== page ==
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PAWTUCKET â Ron Coutu looked at his watch and realized he had gone under his intended goal of one hour.
That wasnât the only reason he managed to smile on Saturday morning.
The 68-year-old Coutu was among the nearly 800 runners and walkers that participated in the inaugural PFC Kyle Coutu 5K in Pawtucket, one of three races of the Cherry Tree Running Festival. Unlike the Blackstone Valley Half Marathon, the race that kicked off the event in front of City Hall, the 5K has special meaning to the elder Coutu. It honors his grandson, the former Tolman High athlete and U.S. marine who was killed on Feb. 18, 2010 while supporting combat operations in Afghanistan.
âItâs just great to see the civic pride,â said Coutu, who finished the race in 732nd overall in 52:03.3. âWe are going to try and do it bigger and better next year. If you look at a cross-section of people here, itâs fantastic. I think we might have hit almost 1,200 (entries). For a first-time event, I think we hit a home run.â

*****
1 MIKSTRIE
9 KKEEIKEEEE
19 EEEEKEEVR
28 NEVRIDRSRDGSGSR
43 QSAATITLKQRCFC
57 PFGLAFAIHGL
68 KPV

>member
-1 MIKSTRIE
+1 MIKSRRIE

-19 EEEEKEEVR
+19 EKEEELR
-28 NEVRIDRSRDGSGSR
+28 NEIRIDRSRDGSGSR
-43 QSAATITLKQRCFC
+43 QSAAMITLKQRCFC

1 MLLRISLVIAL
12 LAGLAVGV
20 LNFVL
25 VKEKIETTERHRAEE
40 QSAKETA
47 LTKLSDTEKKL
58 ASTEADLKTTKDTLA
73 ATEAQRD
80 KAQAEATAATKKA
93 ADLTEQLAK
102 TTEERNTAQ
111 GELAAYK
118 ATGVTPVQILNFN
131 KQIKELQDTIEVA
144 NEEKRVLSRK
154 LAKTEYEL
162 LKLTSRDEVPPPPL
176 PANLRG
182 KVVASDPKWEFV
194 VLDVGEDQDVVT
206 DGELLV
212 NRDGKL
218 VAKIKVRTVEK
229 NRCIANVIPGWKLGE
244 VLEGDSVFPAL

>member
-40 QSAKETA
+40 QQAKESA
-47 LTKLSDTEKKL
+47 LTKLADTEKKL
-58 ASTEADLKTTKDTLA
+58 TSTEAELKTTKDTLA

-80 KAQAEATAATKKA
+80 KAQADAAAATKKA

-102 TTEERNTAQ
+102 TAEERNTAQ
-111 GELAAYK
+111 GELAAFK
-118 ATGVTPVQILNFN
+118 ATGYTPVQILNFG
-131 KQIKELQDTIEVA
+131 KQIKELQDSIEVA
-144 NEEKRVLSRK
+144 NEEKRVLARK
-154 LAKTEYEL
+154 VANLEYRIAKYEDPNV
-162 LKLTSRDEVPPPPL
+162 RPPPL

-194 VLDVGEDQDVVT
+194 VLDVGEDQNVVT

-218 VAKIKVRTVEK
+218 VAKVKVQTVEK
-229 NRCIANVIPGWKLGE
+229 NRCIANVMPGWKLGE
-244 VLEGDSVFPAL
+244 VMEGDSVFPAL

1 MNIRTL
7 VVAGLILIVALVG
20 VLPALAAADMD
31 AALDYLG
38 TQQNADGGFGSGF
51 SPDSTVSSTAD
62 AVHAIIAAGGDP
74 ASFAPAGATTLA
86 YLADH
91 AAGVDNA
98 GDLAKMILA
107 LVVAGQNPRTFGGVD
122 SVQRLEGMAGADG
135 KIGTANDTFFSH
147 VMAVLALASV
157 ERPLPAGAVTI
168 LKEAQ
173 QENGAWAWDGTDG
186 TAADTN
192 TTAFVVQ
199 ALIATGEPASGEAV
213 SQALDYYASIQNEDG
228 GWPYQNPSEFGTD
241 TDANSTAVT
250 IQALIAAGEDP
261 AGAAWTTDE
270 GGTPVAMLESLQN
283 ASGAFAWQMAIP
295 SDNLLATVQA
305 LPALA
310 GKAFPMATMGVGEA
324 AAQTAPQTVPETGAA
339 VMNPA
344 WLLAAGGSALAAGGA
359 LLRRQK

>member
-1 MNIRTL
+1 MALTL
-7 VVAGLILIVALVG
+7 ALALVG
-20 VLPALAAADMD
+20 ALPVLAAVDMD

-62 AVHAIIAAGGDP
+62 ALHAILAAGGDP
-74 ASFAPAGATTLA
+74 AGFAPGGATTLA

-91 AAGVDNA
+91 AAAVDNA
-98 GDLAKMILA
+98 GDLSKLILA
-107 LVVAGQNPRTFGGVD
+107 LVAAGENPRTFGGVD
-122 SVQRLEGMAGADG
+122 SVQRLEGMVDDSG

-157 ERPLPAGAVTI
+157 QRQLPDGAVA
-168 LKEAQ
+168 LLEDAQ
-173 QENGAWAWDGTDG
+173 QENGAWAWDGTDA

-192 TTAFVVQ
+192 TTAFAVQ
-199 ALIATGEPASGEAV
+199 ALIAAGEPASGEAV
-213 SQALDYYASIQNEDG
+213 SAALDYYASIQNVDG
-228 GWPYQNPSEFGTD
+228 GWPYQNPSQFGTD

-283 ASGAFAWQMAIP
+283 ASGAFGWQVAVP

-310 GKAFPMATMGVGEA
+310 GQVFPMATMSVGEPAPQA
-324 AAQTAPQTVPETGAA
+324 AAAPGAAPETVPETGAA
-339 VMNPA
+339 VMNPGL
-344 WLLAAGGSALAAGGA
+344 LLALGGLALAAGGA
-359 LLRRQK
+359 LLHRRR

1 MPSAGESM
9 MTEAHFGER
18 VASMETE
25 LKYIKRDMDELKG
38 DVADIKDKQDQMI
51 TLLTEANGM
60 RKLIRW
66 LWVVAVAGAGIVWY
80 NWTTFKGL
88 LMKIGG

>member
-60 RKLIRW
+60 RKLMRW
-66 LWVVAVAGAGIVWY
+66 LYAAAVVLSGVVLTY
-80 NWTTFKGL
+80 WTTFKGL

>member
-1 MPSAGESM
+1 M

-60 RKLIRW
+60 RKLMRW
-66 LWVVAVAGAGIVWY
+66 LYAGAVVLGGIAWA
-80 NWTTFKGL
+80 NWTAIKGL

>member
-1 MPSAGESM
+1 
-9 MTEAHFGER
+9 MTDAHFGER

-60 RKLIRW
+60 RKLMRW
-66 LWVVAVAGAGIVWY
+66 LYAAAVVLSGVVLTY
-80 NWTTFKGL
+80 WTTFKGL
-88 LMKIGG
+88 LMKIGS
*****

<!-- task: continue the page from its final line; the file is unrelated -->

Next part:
The race began with family members of Kyle Coutu, which included his grandfather and his mother Melissa, walking together down Roosevelt Avenue to the starting line while bagpipes played âAmazing Grace.â Pawtucket police officer Wallace Martin then gave a rousing rendition of the National Anthem and soon after the gun was fired for the race to begin.
Amazingly, the sun that was perched behind the clouds for much of the morning, came shining through nearly the instant the participants began their journey on the moderately, challenging out-and-back course.
In a bit of irony, the race was won by former Tolman runner Anthony Gonsalves, a teammate of the young Coutu. The 21-year-old Gonsalves defeated pre-race favorite Chris Magill of Cumberland with a time of 16:07.6. Magill, 38, a onetime standout from St. Raphael Academy, was second at 16:20.2.